Equity income quandary as mega caps slump
A surprise slump in the share prices of core UK equity income holdings has reignited concerns about the sector’s defensive nature and prompted wealth managers to consider alternative options.
Several funds in the IA UK Equity Income peer group were dealt a double blow in late July.
Poor clinical test results prompted a double-digit fall in pharmaceutical giant AstraZeneca’s share price, while tobacco companies including British American Tobacco (BAT) plunged two days later on news of greater regulatory invention in the US.
More than 30 of the 87 funds in the UK Equity Income sector count AstraZeneca as a top-10 holding, while 28 have a top-10 position in BAT, data from FE Analytics shows.
Asset allocators have said these problems highlight broader threats facing the IA UK Equity Income cohort.
Hawksmoor portfolio manager Ben Conway said: “This definitely signals tougher times ahead, but mainly for the managers of huge UK equity income funds that have to own the mega-cap stocks that generate income. Tobacco and pharma stocks are mainstays of these types of portfolios.”
James Calder, of City Asset Management, said his firm faced a “quandary” as to whether to continue using the funds. He suggested ‘maximiser’ funds that sold call options to boost yield, multi-cap vehicles or alternative investment trusts might prove more attractive.
“If we take a step back and say ‘what universe do these [equity income] managers have to fish in?’, it’s quite limited,” he said.
“As a peer group it has been painted into a corner in terms of where the yield’s coming from. You get one or two big names with a profit warning and that hits the capital side of things.”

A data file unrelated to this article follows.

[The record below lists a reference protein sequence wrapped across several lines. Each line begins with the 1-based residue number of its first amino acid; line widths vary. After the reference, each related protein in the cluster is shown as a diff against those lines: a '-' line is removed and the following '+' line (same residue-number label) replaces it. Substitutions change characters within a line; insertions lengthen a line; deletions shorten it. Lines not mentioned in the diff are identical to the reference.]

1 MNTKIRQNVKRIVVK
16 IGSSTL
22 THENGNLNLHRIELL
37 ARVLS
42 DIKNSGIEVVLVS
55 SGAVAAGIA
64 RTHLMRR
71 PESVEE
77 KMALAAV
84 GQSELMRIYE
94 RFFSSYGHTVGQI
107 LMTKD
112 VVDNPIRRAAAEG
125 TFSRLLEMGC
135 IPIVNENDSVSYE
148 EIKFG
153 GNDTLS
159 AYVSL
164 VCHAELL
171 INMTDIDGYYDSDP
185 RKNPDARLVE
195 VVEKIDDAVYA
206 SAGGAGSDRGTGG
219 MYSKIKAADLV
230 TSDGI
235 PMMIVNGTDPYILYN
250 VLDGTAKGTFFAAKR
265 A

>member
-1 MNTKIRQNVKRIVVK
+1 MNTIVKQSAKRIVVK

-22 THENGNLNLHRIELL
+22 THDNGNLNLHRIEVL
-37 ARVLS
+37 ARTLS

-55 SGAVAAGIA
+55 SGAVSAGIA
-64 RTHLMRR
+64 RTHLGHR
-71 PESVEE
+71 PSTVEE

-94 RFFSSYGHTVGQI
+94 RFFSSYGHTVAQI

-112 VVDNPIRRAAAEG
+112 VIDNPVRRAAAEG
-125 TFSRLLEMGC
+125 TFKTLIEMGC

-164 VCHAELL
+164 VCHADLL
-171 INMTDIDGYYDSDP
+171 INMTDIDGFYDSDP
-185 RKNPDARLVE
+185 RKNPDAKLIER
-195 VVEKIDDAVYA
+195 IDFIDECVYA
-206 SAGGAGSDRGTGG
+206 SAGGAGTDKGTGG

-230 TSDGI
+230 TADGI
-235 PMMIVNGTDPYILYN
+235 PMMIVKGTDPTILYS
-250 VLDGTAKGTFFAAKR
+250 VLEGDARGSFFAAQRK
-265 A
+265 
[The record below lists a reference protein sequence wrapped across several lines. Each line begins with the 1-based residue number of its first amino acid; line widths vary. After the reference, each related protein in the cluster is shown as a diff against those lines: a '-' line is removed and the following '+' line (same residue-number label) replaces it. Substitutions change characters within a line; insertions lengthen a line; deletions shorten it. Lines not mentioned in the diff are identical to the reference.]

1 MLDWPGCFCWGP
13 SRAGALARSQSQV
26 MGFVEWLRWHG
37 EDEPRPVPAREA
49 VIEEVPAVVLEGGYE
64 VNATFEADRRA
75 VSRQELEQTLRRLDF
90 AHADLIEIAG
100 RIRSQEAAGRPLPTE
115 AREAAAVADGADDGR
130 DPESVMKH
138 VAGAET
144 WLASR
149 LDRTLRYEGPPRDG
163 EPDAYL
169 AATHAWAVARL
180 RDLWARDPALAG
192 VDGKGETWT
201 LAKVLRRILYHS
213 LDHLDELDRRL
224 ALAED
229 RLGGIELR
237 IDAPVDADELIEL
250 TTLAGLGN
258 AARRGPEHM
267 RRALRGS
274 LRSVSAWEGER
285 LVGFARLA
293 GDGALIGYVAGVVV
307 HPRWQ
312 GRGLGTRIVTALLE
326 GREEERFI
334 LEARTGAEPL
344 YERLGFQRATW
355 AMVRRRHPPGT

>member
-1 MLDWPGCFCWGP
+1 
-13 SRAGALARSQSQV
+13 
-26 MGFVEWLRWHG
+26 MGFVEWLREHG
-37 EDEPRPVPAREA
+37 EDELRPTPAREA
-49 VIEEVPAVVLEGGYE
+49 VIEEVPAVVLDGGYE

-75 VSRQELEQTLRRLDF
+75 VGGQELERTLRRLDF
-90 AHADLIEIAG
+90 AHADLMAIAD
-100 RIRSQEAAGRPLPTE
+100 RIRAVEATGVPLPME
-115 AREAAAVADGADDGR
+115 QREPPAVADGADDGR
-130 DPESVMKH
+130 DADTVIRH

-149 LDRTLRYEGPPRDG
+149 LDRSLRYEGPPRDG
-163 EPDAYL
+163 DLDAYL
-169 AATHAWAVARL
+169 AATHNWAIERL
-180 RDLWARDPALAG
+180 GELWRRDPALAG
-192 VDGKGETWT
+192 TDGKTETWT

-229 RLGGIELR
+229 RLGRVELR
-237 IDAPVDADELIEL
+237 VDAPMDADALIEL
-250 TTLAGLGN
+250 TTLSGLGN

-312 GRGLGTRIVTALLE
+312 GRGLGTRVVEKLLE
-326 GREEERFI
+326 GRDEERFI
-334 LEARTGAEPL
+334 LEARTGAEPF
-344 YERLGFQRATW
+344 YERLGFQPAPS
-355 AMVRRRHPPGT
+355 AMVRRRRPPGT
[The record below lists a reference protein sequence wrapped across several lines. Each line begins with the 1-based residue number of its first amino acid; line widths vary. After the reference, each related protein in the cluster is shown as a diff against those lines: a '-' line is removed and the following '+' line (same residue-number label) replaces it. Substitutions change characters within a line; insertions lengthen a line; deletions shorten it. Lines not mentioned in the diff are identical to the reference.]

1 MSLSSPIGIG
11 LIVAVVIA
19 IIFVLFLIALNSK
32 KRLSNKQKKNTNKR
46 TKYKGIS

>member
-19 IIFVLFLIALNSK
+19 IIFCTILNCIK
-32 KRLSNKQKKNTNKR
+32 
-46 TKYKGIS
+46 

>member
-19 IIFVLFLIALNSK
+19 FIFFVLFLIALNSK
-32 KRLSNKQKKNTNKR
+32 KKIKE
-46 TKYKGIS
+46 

The UK Equity Income sector is one of the biggest fund peer groups with £63.5bn in assets, and some of its more popular members have been hurt by recent events.
Neil Woodford had an 8.7 per cent position in AstraZeneca within his flagship fund at the end of June – a holding for which he recently reaffirmed his support – and retains exposure to Imperial Brands, despite having sold BAT earlier this summer.
Similarly, large income funds run by Invesco Perpetual’s Mark Barnett, Rathbones manager Carl Stick and Threadneedle’s Richard Colwell all have exposure to both AstraZeneca and tobacco names.
Mr Colwell described the market moves as an “overreaction”. He added: “Because we don’t agree with the negative sentiment of the market, we also do not share the subsequent concerns around the dividends.”
Gill Hutchison, of the Adviser Centre, said: “Like all these kinds of significant events, [the market moves] highlight the damage that can be done to a portfolio by a single stock when held in a large position size. The counter argument is that large positions can contribute handsomely when the news is good.”
The outlook for UK dividend payouts in general looks brighter than it has done for some time. Capita upgraded its 2017 dividend growth estimate in its latest UK Dividend Monitor following a stronger-than-expected second quarter.
Dave Baxter is news editor at Investment Adviser
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